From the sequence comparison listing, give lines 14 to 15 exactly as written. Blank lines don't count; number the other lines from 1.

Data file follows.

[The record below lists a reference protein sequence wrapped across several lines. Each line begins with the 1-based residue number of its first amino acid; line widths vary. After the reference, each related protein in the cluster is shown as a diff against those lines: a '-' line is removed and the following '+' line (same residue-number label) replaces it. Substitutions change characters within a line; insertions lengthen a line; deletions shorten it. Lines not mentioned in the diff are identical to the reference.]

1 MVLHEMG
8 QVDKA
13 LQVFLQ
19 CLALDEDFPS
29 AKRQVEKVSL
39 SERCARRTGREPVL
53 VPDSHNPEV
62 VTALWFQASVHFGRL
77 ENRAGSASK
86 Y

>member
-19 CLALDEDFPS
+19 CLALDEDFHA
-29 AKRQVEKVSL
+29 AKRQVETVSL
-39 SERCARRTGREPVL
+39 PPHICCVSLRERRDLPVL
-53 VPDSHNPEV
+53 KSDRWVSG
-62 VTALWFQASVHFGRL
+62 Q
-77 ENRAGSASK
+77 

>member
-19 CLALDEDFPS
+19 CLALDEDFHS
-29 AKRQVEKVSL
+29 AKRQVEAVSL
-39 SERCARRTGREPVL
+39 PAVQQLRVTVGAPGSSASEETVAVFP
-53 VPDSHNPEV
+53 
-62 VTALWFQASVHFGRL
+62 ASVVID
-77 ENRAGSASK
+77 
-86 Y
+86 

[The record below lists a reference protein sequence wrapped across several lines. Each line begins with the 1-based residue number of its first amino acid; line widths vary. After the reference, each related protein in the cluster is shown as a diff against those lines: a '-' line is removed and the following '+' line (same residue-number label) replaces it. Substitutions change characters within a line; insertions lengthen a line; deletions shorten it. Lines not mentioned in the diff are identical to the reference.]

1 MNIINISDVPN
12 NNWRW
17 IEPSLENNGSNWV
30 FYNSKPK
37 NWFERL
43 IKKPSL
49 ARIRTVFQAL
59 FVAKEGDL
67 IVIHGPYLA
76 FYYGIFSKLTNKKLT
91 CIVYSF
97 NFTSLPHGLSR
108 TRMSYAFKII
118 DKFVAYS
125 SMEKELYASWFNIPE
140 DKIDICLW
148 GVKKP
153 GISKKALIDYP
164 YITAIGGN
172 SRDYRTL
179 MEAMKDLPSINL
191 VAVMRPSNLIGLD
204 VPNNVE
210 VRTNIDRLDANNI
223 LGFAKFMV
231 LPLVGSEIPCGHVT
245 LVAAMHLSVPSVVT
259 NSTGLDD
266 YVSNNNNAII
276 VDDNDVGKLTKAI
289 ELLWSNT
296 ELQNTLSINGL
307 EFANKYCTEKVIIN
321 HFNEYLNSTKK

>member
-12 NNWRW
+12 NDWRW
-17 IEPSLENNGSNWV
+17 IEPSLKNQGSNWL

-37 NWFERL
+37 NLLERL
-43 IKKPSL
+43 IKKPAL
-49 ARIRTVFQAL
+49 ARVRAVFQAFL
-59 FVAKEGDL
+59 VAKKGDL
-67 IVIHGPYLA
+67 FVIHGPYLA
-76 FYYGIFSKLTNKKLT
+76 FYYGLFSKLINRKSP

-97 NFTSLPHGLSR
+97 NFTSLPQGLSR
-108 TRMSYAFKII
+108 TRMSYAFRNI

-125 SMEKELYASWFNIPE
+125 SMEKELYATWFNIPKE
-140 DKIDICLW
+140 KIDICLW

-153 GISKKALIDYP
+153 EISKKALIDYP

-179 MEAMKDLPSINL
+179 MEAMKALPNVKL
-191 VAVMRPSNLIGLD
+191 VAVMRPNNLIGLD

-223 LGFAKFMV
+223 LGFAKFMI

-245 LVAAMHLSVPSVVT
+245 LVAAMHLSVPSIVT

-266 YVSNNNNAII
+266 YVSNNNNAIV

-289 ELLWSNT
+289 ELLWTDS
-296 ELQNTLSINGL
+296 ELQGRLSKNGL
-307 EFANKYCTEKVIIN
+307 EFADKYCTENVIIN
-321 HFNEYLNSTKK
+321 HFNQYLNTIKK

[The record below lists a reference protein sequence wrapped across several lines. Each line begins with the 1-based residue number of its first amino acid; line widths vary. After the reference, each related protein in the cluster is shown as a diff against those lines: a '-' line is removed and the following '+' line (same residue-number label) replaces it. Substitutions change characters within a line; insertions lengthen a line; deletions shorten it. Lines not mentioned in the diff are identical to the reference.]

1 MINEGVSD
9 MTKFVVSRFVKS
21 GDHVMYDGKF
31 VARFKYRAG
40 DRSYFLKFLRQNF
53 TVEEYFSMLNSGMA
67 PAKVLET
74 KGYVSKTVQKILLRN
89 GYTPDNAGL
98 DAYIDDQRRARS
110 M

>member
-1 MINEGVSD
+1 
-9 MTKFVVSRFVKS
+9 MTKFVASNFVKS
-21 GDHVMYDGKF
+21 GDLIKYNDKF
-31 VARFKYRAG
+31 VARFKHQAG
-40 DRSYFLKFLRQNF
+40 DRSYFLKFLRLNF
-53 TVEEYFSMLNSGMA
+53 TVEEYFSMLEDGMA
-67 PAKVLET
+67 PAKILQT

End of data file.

+19 CLALDEDFHA
-29 AKRQVEKVSL